... and the Inevitable Conclusion...

After more development, I've finally decided to split the math-related code out of the project into specific libraries:

Not only is this more convenient when reusing them, but the important reason right now is to keep code organized, and, truth be told, the package where I was developing these classes was growing out of control (it originally was a lowly "utils" package... How it has grown!).

The split doesn't just include geometry related code, but I've also split general math-related utilities code into it's own library, as well as fast-math implementations of certain operations.

Now, onwards to refactoring many of the structures, because I've realized the current naming scheme is a mess, and not too representative of the real object implemented.

On a happier note, being able to properly split things like this, somewhat cleanly I might add, really bodes well for the long-term, specially for my goal of having decent modularity!

And now, the hard question... Will I be able to get the Doomie running again soon? Will it be chased by angry polyhedra? Mystery! Intrigue! Pass...ably interesting.


The Wonders of Re-Inventing the Wheel

So I've been working into meeting my next deadline. My usual methodology is to focus on the next piece of code that needs to work, and take it from there... That methodology takes me to strange places.

It first began while perfecting the collision system for the game. I realized the collision calculations could be generalized into a 2d vector class. Which I implemented. But then realized I could split the location information into it's own 2d point class which handled the related distance/location based calculations. And then I though "why don't I take all those mathy calculations and move them to a static library so I can tweak them outside the class implementations". Which in turn lead me to organizing all those static methods into appropriate namespaces...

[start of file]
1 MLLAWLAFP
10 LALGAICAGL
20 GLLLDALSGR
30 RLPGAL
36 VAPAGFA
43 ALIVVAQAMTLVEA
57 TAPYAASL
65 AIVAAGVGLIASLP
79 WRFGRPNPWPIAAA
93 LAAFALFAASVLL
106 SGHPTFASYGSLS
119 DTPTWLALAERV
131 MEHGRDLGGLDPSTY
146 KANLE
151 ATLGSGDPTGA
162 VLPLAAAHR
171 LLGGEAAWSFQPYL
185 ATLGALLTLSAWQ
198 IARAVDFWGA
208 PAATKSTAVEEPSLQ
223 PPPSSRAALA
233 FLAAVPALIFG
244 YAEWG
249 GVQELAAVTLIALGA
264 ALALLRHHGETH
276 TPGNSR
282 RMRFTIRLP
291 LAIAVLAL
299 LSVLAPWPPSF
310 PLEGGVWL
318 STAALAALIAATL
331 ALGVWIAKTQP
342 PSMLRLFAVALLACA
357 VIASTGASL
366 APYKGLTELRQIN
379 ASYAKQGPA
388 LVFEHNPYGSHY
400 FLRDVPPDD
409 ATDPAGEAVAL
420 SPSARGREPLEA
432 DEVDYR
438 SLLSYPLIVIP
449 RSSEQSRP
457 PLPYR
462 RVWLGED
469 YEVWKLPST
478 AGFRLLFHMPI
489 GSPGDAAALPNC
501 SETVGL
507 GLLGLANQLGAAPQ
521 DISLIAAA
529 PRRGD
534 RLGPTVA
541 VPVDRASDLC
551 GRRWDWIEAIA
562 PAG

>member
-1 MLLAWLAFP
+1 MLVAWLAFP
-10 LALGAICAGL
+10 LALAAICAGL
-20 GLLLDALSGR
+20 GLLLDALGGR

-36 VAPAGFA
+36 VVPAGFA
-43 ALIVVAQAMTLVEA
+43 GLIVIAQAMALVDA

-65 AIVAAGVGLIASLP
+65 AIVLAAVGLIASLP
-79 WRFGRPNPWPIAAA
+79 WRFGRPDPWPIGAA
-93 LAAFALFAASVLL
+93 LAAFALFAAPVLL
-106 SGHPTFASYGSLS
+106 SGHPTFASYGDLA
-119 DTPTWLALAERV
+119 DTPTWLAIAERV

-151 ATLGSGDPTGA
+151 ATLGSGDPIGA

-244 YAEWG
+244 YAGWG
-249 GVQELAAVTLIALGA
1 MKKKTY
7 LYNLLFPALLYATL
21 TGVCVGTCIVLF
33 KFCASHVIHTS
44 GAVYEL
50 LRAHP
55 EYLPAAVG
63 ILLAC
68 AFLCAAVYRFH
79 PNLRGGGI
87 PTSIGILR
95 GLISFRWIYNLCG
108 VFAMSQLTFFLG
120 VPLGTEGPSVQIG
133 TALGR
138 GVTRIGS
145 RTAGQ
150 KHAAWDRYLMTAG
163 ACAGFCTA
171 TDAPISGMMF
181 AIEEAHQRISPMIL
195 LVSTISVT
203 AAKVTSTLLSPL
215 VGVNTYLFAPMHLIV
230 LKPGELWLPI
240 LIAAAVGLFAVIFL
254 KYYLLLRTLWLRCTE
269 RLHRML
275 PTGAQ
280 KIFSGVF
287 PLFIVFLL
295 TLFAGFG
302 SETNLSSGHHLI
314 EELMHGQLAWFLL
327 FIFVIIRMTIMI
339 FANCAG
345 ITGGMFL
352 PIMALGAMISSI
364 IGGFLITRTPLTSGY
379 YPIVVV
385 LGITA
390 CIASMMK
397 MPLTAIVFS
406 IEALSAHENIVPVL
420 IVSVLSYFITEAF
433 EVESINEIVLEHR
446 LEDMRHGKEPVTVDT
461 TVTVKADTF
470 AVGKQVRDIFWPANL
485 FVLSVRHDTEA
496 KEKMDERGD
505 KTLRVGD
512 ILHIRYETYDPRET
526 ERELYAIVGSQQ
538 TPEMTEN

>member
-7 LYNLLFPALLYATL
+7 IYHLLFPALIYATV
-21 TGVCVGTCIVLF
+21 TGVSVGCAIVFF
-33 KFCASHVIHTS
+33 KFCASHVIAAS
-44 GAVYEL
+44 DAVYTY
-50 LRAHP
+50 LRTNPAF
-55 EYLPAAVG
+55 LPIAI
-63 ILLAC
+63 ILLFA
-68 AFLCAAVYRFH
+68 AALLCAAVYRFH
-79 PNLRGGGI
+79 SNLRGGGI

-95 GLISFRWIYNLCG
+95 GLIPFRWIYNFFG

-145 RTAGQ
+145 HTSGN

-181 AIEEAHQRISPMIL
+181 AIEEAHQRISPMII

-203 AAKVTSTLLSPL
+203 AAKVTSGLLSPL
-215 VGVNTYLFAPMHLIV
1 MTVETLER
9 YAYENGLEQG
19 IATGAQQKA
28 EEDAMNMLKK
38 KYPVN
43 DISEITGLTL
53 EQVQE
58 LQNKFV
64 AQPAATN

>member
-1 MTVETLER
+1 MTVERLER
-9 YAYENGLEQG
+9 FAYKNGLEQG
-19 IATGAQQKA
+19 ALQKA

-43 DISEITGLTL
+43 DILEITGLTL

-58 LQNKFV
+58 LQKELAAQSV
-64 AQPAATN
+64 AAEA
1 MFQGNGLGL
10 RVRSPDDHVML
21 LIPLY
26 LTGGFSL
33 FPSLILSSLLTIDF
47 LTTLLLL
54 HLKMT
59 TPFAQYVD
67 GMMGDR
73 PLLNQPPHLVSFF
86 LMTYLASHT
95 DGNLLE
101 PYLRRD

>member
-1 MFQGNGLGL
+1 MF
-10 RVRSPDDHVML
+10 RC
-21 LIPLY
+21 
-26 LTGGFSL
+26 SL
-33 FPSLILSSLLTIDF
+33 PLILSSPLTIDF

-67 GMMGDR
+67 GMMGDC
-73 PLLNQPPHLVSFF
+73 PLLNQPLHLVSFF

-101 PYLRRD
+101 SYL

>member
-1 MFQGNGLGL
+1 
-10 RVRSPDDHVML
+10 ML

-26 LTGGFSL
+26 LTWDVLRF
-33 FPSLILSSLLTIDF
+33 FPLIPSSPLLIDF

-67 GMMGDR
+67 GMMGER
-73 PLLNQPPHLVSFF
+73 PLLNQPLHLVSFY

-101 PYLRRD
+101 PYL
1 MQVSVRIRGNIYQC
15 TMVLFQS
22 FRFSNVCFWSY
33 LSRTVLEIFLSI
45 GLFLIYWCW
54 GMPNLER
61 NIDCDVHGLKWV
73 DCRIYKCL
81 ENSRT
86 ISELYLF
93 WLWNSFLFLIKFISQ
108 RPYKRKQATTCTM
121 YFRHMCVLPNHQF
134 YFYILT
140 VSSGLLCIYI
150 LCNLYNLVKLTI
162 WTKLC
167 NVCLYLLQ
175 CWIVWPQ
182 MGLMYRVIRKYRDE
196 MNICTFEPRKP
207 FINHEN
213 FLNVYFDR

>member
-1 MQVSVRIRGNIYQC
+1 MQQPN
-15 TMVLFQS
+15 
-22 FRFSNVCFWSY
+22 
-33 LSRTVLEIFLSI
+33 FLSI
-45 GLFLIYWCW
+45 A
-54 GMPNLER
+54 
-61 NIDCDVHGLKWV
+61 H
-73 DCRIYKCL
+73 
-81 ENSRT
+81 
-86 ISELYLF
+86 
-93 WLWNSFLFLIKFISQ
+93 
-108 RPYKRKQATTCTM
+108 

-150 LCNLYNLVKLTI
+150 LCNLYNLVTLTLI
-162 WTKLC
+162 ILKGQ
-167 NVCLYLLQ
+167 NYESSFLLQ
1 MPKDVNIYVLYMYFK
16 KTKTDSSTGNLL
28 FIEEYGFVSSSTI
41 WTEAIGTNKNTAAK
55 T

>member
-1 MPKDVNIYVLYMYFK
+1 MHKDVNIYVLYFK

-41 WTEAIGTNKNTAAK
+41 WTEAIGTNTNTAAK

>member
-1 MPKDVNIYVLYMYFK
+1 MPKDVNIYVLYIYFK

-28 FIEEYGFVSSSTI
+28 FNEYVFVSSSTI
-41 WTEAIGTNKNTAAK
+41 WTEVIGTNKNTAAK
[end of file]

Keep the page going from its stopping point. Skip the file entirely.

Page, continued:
Suddenly I though "Hey! I'm losing focus!" so I went back to finalizing the collision system. And realized I needed to also check collisions with rectangular areas. But as I worked on the simple formulas, it turned out I needed also to be able to rotate said areas. So they were split into Bounding Boxes and Rectangles. And as I worked on the Rectangle I realized they were, in essence, and specific case of a Polygon, so the whole class was renamed Polygon and a new class inheriting from that one with a limited number of edges was created...

And then I pulled back, realized I had skipped dinner in my excitement, and was too late in the night to cook without bothering my neighbours.

So, in conclusion, I might end up creating my own 2d polygon library.

This, I think, is a good thing. I was considering using an existing library (straigthedge) that provides most of the functionality I need, but as I'm still learning many of the concepts involved, doing it myself, even if badly, is really helping me grasp many notions, which can only help when eventually resorting to using third party libraries.

So I'm mostly venting because despite churning out lots of code, the game is still at roughly the same point it was before, only with a more solid foundation.